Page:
This coming season might be a better one for NBC, not just because it has dedicated the 10 p.m. timeslot for scripted programming, but also because they have invested quite heavily in event programming -- so much, NBC is calling one of its upcoming genre shows "The Event."
A highly serialized series from Nick Wauters -- a writer who has lent a hand to shows such as "Eureka," "The 4400" and "Medium" -- "The Event" stars Jason Ritter, Ian Anthony Dale, Zeljko Ivanek and Blair Underwood, all finding themselves inside an event that after the pilot will leave viewers asking for more.
However, judging by what happened with ABC and "FlashForward," will the viewers want to keep coming back week after week for a high-concept, don't-blink-or-you'll-miss-it series?
"We are going to do everything in our power to guard against the 'FlashForward'" problems," NBC Entertainment president Angela Bromstad recently told reporters at the Television Critics Association press tour. "We take those lessons very seriously. Audiences and critics will be rightly ... skeptical."
"FlashForward" was a high-concept series that some at ABC touted as the replacement for its "Lost" juggernaut. Adapted for television from a Robert J. Sawyer novel by David S. Goyer from "The Dark Knight" and Star Trek spinoff alum Brannon Braga, "FlashForward" suffered from what many called poor execution of the storyline, a premise that wasn't sustainable past a single season (if even that long), and scheduling woes that created gaps lasting months between the first half and the second half of the show's first and only season.
The fear by many observers is that no matter how well executed "The Event" might be, if NBC can't figure out what it would take to not only attract audiences to the show -- but keep them there -- "The Event" could be gone by spring.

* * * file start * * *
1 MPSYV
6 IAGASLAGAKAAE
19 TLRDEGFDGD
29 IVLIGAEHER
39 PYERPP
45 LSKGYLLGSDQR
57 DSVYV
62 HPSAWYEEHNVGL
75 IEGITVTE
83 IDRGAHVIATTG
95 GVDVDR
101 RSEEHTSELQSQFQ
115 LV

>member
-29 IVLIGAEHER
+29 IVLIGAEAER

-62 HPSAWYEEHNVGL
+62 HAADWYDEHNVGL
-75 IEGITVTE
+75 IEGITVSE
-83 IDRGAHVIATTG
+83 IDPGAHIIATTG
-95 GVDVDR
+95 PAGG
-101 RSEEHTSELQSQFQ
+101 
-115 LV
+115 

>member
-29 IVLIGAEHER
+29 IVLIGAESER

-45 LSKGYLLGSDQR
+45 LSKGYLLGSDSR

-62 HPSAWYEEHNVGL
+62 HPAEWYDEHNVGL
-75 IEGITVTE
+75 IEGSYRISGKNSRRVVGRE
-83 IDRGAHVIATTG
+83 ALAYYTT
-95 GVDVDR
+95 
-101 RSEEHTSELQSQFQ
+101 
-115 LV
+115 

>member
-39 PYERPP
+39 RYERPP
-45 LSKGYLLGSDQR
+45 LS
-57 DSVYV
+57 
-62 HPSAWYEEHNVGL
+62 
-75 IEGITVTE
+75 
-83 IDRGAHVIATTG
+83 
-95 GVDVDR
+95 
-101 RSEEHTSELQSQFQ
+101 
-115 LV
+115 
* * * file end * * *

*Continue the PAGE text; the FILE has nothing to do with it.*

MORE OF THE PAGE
"The Event" is not NBC's only genre show coming this season, and certainly not the only one causing network executives to lose some sleep at night. "The Cape," a new series from "Empire" executive producer Tom Wheeler, stars David Lyons as a good cop framed by bad ones. Forcing to fake his death, he takes on the persona of a masked vigilante that just happens to be his son's favorite comic book character.
While the "superhero" aspect of the show is drawing interest from genre lovers, NBC has made it clear there is nothing supernatural or extraordinary about the abilities of the characters in the show. In fact, during San Diego Comic-Con last weekend, actress Summer Glau told Airlock Alpha she was not sure the show could actually fall under the realm of science-fiction or comics, like some of her more recent projects of "Dollhouse" and "Terminator: The Sarah Connor Chronicles."
It's because of that NBC isn't willing to draw too many comparisons to "Heroes," it one-time signature program that likely was left on the air too long.
"'Heroes' was a great show, and we had four tremendous years with that, and it was a very good business for us," Bromstad said. "One of the things that we found was so much about the discovery of their powers in the first year."
"The Cape," however, is more of a procedural show with an underlying vigilante element arc. So expect more standalone style stories than overreaching arcs, and NBC might be able to grow the audience for this mid-season show rather than watch it erode.
NBC will be moving all of its premieres in a single-week span, an effort to have eyes on the Peacock in September, and no other networks. Whether that strategy will help pull NBC out of the bottom of the major television networks will be evident before the end of the year.
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